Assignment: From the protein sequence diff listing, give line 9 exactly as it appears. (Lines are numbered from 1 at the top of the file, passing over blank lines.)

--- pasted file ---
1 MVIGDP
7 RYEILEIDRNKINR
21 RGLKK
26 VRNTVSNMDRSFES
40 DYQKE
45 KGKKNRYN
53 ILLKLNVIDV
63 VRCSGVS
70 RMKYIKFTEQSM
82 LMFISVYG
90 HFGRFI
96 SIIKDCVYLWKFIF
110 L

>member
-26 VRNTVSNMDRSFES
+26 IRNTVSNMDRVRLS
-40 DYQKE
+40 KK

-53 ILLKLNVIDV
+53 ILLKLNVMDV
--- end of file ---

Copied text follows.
70 RMKYIKFTEQSM